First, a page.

Granted, the makeup of each roster had a lot to do with Dotson’s load and the lighter work handled by his predecessors. And, in Graham’s case, the mere presence of Mason in the class ahead of him, limited his early opportunities.

But, still. No Self-era point guards played anywhere close to the kind of role that Dotson played a season ago, a fact that merely adds to the excitement surrounding Dotson’s immediate future.

“It helps a lot, me coming in and coach believing in me and sticking with me,” Dotson recently said of the heavy workload he received as a freshman. “It helps a lot going into this year. I know what to expect, I know what it takes to win out there at a high level and I’m ready.”

I initially limited this glance to KU freshmen because that’s exactly what Dotson was a season ago. But as I kept pounding away at the keys, one thought kept creeping into my mind. Forget freshmen PGs, how many point guards period during the Self era at Kansas played those kinds of minutes for the Jayhawks?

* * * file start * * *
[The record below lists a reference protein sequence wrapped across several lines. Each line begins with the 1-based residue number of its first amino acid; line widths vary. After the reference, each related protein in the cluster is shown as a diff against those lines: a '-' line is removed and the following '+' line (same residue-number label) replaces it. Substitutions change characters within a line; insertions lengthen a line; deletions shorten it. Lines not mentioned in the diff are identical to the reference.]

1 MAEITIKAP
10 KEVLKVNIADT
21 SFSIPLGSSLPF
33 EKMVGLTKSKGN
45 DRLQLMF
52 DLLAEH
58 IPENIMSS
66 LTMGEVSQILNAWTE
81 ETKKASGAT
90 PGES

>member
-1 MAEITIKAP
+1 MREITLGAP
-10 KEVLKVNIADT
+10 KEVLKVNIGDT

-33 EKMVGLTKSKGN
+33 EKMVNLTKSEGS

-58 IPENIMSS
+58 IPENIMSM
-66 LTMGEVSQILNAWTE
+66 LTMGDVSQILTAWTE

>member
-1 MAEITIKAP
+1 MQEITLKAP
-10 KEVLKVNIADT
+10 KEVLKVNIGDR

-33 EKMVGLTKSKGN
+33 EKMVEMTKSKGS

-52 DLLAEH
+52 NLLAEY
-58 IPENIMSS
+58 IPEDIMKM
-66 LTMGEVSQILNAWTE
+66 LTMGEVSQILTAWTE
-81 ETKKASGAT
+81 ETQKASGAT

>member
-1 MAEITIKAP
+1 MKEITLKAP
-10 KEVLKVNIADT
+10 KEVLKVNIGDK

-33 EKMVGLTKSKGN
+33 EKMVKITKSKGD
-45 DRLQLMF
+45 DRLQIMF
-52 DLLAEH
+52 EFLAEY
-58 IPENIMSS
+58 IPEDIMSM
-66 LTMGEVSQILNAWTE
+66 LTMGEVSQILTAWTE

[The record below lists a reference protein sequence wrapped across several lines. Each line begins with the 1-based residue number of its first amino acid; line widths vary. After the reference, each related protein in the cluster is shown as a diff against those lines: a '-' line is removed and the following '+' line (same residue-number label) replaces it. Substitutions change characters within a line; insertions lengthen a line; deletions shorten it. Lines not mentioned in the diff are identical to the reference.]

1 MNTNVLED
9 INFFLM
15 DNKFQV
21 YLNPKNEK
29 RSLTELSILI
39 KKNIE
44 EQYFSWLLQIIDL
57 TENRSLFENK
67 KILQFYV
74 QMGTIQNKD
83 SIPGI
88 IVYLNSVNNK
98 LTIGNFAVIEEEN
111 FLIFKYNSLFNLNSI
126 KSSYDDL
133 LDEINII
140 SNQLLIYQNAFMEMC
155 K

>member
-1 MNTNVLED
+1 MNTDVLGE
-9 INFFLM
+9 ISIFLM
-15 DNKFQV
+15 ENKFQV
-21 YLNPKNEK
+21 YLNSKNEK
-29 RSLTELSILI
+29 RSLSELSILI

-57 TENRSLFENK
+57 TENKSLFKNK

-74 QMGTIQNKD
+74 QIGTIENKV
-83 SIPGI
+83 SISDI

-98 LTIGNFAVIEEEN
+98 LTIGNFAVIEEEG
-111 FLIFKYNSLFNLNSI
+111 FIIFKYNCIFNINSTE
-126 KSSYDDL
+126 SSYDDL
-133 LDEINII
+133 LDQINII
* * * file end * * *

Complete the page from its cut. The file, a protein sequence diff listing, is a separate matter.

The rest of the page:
The answer? Five players, eight times, including one during each of the previous four seasons, when Frank Mason’s minutes went up from 1,207 to 1,272 to 1,301 during his sophomore, junior and senior seasons, and Devonte’ Graham played a whopping 1,474 minutes during his stellar senior campaign.

Part of those totals have to do with games played, though. Remember, Mason’s last two seasons ended in the Elite Eight and Graham, in his lone season as KU’s only point guard, reached the Final Four.

If Dotson’s Jayhawks had played even just two more games, his total minutes for his freshman season — factoring in his average minutes per game — would have reached 1,233 and been the fifth most by a Bill Self point guard in the last 16 seasons at Kansas.

Dotson’s case is interesting because of the era in which we live. Fans across all sports constantly want to say this player is the next so and so or that player is on pace to be this guy. And while the comparisons can be fun and often are a good way to track a player’s progress, they’re not always a case of comparing apples to apples.